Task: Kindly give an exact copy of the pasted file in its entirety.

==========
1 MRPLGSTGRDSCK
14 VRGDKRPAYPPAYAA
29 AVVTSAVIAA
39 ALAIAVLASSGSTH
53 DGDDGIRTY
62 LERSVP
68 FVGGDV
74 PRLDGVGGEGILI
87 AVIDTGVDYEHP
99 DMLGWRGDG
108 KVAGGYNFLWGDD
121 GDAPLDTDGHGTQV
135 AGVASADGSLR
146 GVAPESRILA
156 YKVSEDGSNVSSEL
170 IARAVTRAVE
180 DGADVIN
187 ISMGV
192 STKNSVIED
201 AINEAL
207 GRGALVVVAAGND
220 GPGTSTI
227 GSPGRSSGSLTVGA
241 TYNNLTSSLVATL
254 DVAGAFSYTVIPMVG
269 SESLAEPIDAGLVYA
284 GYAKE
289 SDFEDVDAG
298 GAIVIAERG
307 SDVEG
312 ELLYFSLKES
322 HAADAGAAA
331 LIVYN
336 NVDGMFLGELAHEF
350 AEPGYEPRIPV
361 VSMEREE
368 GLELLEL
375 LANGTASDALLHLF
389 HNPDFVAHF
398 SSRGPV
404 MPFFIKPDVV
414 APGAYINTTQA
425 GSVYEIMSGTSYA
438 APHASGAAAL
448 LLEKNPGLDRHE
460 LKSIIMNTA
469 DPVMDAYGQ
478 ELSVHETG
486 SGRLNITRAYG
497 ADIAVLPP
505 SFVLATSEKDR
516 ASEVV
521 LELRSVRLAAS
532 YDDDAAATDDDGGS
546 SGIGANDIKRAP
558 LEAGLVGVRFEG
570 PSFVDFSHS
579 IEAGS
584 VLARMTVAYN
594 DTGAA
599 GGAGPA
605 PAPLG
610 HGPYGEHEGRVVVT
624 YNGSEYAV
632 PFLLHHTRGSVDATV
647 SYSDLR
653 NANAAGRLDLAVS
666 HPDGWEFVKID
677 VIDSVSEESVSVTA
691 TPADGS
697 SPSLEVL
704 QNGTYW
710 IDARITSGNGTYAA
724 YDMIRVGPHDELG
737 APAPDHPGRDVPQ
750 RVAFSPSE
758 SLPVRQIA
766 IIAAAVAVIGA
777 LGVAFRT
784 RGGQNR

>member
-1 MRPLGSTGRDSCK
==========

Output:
1 MRPLGSTGRDSCK
14 VRGDKRPAYPPAYAA
29 AVVTSAVIAA
39 ALAIAVLASSGSTH
53 DGDDGIRTY
62 LERSVP
68 FVGGDV
74 PRLDGVGGEGILI
87 AVIDTGVDYEHP
99 DMLGWRGDG
108 KVAGGYNFLWGDD
121 GDAPLDTDGHGTQV
135 AGVASADGSLR
146 GVAPESRILA
156 YKVSEDGSNVSSEL
170 IARAVTRAVE
180 DGADVIN
187 ISMGV
192 STKNSVIED
201 AINEAL
207 GRGALVVVAAGND
220 GPGTSTI
227 GSPGRSSGSLTVGA
241 TYNNLTSSLVATL
254 DVAGAFSYTVIPMVG
269 SESLAEPIDAGLVYA
284 GYAKE
289 SDFEDVDAG
298 GAIVIAERG
307 SDVEG
312 ELLYFSLKES
322 HAADAGAAA
331 LIVYN
336 NVDGMFLGELAHEF
350 AEPGYEPRIPV
361 VSMEREE
368 GLELLEL
375 LANGTASDALLHLF
389 HNPDFVAHF
398 SSRGPV
404 MPFFIKPDVV
414 APGAYINTTQA
425 GSVYEIMSGTSYA
438 APHASGAAAL
448 LLEKNPGLDRHE
460 LKSIIMNTA
469 DPVMDAYGQ
478 ELSVHETG
486 SGRLNITRAYG
497 ADIAVLPP
505 SFVLATSEKDR
516 ASEVV
521 LELRSVRLAAS
532 YDDDAAATDDDGGS
546 SGIGANDIKRAP
558 LEAGLVGVRFEG
570 PSFVDFSHS
579 IEAGS
584 VLARMTVAYN
594 DTGAA
599 GGAGPA
605 PAPLG
610 HGPYGEHEGRVVVT
624 YNGSEYAV
632 PFLLHHTRGSVDATV
647 SYSDLR
653 NANAAGRLDLAVS
666 HPDGWEFVKID
677 VIDSVSEESVSVTA
691 TPADGS
697 SPSLEVL
704 QNGTYW
710 IDARITSGNGTYAA
724 YDMIRVGPHDELG
737 APAPDHPGRDVPQ
750 RVAFSPSE
758 SLPVRQIA
766 IIAAAVAVIGA
777 LGVAFRT
784 RGGQNR

>member
-1 MRPLGSTGRDSCK